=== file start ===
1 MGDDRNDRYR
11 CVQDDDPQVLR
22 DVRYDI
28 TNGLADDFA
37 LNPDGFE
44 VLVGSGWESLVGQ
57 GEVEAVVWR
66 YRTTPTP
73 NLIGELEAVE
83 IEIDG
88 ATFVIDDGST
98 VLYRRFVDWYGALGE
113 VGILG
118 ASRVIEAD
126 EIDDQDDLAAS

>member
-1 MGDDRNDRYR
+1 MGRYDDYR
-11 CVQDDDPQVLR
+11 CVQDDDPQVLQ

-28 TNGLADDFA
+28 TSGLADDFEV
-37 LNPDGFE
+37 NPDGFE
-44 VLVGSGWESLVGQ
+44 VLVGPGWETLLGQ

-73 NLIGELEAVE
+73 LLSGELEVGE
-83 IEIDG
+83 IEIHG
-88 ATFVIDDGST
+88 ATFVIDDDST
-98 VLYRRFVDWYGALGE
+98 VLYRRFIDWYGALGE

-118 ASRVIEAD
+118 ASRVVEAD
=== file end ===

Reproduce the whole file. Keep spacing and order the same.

1 MGDDRNDRYR
11 CVQDDDPQVLR
22 DVRYDI
28 TNGLADDFA
37 LNPDGFE
44 VLVGSGWESLVGQ
57 GEVEAVVWR
66 YRTTPTP
73 NLIGELEAVE
83 IEIDG
88 ATFVIDDGST
98 VLYRRFVDWYGALGE
113 VGILG
118 ASRVIEAD
126 EIDDQDDLAAS

>member
-1 MGDDRNDRYR
+1 MGRYDDYR
-11 CVQDDDPQVLR
+11 CVQDDDPQVLQ

-28 TNGLADDFA
+28 TSGLADDFEV
-37 LNPDGFE
+37 NPDGFE
-44 VLVGSGWESLVGQ
+44 VLVGPGWETLLGQ

-73 NLIGELEAVE
+73 LLSGELEVGE
-83 IEIDG
+83 IEIHG
-88 ATFVIDDGST
+88 ATFVIDDDST
-98 VLYRRFVDWYGALGE
+98 VLYRRFIDWYGALGE

-118 ASRVIEAD
+118 ASRVVEAD